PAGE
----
Aviation news, reviews and aircraft movements from Whitsundays, Central Queensland, Wide Bay and Fraser Coast.
Tuesday, April 12, 2016
Hinkler Hall of Aviation - The story of Bert Hinkler
Set in the beautiful scenery of the Bundaberg Botanic Gardens is Hinkler Hall of Aviation, and brings to life the adventures of famous solo aviator, Herbert John Louis Hinkler, or more commonly known as Bert Hinkler.
Born in Bundaberg in December 1892, Bert Hinkler enjoyed a passion for aviation which ultimately led him to design and build early aircraft before becoming the first aviator to not only fly solo from England to Australia, but the first person to fly solo across the Southern Atlantic Ocean.
In 1913, Bert travelled to England where he began his aviation career with the Sopwith Aviation Company however served with the Royal Naval Air Service (RNAS) as a Gunner / Observer in Belgium and France during World World I, for which he was awarded the Distinguished Service Medal.
In 1918, Bert was posted to No.28 Squadron of the Royal Air Force (RAF) where he served as a pilot in Italy.
After the war, Bert served as a test pilot for A.V. Roe in Southhampton before shipping an Avro Baby to Sydney and later flying the aircraft non-stop to his hometown of Bundaberg.
It was during the 1920's when Bert Hinkler began setting records while competing in numerous aviation events, and with this came increased media attention and growing popularity.
Among notable achievements by Bert was the first solo flight by a person from England to Australia in 1928. Departing from England aboard Avro Avian G-EBOV on 07 February, Bert touched-down in Darwin on 22 February and eventually back at Bundaberg on 27 February, thus reducing the England - Australia record from 28 days to 15 days.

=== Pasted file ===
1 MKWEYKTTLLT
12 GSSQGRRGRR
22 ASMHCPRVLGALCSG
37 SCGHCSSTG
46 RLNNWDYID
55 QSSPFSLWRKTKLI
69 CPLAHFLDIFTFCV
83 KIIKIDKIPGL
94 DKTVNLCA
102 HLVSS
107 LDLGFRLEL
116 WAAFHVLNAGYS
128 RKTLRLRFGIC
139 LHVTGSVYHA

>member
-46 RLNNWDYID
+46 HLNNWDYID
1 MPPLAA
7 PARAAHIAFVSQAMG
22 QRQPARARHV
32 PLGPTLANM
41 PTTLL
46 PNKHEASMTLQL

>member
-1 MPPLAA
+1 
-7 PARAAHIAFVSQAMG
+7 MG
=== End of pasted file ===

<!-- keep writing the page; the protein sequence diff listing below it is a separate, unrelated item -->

Another remarkable achievement came in 1931 when Bert flew a de Havilland DH.80A Puss Moth non-stop from Canada to New York before continuing non-stop to Jamaica. From here, Bert's adventure then took him to Venezuela, Guyana, Brazil and across the South Atlantic to Africa. Because of bad weather, strong winds and poor visibility, Bert drifted off course but managed to regain his bearings before continuing from West Africa to London.
Marrying in 1932 at the age of 39, Bert Hinkler unfortunately perished less than a year later in January 1933 after crashing into the Tuscan Mountains near Florence, Italy while attempting another record flight from England to Australia, but this time in the Puss Moth. The record at the time was held by C.W.A Scott of 8 days / 20 hrs.
Located adjacent to the Hinkler Hall of Aviation which was opened to the public in 2008, is Hinkler House, reportedly the home that Bert Hinkler and his wife Hannah (Nance) Jarvis built in Thornhill, England and was saved from demolition for relocation to the Bundaberg Botanic Gardens.
If you would like to relive the adventures of solo aviator Bert Hinkler, the Hinkler Hall of Aviation is a must see when visiting Bundaberg and open 7 days per week from 9.00am to 4.00pm.
Alternatively, more information can be obtained by visiting their website at :